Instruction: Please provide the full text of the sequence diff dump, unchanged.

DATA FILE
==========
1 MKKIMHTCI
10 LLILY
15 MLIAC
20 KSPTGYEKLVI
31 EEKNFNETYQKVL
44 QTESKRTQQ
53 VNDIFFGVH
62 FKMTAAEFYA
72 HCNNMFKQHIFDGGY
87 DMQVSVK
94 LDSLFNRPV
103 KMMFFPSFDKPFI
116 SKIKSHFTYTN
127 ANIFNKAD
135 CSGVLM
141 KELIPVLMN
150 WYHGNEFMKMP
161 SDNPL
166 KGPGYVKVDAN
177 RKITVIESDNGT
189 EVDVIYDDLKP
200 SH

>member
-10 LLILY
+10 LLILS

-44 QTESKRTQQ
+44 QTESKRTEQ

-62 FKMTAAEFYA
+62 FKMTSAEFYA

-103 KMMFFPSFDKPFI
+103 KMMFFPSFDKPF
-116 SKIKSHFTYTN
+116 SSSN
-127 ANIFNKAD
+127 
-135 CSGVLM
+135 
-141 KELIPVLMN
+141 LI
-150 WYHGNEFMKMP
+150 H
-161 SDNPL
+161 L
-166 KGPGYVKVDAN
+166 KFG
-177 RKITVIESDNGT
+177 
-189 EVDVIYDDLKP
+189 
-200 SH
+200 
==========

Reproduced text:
1 MKKIMHTCI
10 LLILY
15 MLIAC
20 KSPTGYEKLVI
31 EEKNFNETYQKVL
44 QTESKRTQQ
53 VNDIFFGVH
62 FKMTAAEFYA
72 HCNNMFKQHIFDGGY
87 DMQVSVK
94 LDSLFNRPV
103 KMMFFPSFDKPFI
116 SKIKSHFTYTN
127 ANIFNKAD
135 CSGVLM
141 KELIPVLMN
150 WYHGNEFMKMP
161 SDNPL
166 KGPGYVKVDAN
177 RKITVIESDNGT
189 EVDVIYDDLKP
200 SH

>member
-10 LLILY
+10 LLILS

-44 QTESKRTQQ
+44 QTESKRTEQ

-62 FKMTAAEFYA
+62 FKMTSAEFYA

-103 KMMFFPSFDKPFI
+103 KMMFFPSFDKPF
-116 SKIKSHFTYTN
+116 SSSN
-127 ANIFNKAD
+127 
-135 CSGVLM
+135 
-141 KELIPVLMN
+141 LI
-150 WYHGNEFMKMP
+150 H
-161 SDNPL
+161 L
-166 KGPGYVKVDAN
+166 KFG
-177 RKITVIESDNGT
+177 
-189 EVDVIYDDLKP
+189 
-200 SH
+200 